Land of legends

Literary pilgrims traveling through Wales will find a landscape where standing stones, haunted churchyards and abbeys and the pristine beauty of the Welsh countryside all have connections to famous writers and literary legends. Pentre Ifan, a small circle of standing stones near the Pembrokeshire Coast is said to be “Arthur’s Cairn” or a legendary burial place of King Arthur. It is also said that anyone standing within the stone’s cold embrace will receive the gift of poetic inspiration. Another site connected with literary ambition is the peak of the mountain Cadair Idris in Snowdonia. It is said if you scale its volcanic igneous face to the summit and stay the night you will either come down a poet—or a madman.

In Monmouthshire, near the English border of Glouchestershire, Tintern Abbey and the wilderness around it in the Wye River Valley inspired poet William Wordsworth to write some of the most evocative poetry in the English language. Tintern Abbey, a ruined Cistercian monastery, remains as it was in Wordsworth day—a puzzle box of vaulted arches abandoned when Henry VIII (of Tudor fame) dissolved the Catholic monasteries. In more recent times, Tintern Abbey has inspired artists like Iron Maiden who set their music video “Can I Play With Madness” in the ruins.

Hay-on-Wye, a picture perfect town nearby is also known as the world’s largest second-hand bookstore (there are currently 32 in town) and the site of the annual Hay-on-Wye Book Festival and its kids literary event, Hay Fever. The world’s greatest writers come to the Festival to celebrate books and the writing life—a modern day version of the ancient Welsh festivals dedicated to the art of the storyteller described by Bill Clinton as “the Woodstock of the Mind.”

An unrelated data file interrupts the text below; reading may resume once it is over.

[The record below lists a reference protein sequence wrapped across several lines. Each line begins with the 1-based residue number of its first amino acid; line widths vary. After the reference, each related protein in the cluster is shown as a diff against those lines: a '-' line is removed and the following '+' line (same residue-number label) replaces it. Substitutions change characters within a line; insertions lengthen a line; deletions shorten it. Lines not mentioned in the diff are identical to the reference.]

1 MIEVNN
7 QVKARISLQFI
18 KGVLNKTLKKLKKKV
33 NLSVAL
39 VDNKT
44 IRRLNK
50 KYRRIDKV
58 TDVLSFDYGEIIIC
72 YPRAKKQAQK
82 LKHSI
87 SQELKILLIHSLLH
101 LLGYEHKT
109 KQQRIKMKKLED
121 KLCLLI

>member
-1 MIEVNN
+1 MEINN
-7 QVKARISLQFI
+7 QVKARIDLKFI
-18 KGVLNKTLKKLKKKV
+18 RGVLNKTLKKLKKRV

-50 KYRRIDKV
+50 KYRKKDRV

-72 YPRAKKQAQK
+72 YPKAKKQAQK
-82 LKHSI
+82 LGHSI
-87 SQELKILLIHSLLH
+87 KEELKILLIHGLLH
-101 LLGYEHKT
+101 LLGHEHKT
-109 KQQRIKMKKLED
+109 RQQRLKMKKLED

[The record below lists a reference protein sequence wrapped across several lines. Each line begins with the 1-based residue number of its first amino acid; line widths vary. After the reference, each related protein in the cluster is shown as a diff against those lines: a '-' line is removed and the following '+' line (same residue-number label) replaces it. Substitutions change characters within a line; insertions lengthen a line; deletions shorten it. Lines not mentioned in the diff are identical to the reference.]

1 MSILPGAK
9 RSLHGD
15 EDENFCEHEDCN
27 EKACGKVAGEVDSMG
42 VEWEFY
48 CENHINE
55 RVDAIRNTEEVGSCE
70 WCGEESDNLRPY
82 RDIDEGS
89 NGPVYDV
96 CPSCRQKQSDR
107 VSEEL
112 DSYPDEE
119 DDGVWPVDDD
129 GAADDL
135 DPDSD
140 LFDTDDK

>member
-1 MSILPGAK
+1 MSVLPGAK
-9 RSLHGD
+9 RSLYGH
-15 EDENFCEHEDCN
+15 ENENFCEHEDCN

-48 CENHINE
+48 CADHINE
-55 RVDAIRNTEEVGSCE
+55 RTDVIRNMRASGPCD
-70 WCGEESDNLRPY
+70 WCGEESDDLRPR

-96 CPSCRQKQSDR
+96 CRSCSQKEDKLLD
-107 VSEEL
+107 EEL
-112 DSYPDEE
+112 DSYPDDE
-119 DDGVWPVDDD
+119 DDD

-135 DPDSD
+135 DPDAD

For more information on Wales' literary heritage visit our international Visit Wales website.

Planning Tips

  • When to go
    Wales is beautiful year long. The Dylan Thomas Centre in Swansea and the Dylan Thomas Boathouse in Laugharne are open year-round. The National Eistedfodd is held once a year but smaller Eistedfodds are held around Wales all year. The Hay Festival is a once a year special event, but the living bookstore that is Hay-on-Wye, the town is open all the time.
  • Can I bring the children?
    Wales, the European country with the most castles, is one of the most kid-friendly destinations in the world.  Public exhibitions like castles and museums have kid-friendly exhibition and learning spaces.  One of Dylan Thomas’ most famous books was A Child’s Christmas in Wales and kids can learn about his life and legend (and get a copy of the book) at the Dylan Thomas Centre in Swansea.  Wales’ natural beauty, clean air and organic food are all healthy additions to a kid-friendly holiday.  The Welsh are traditionally a family-centric people with a love of children built in to their culture.  All major hotels and most B&B’s welcome families with children as guests.
  • Special Group Tours'
    “South Wales Heritage Trail” is a four-day tour covering the highlights of South Wales with a special literary focus. >>MORE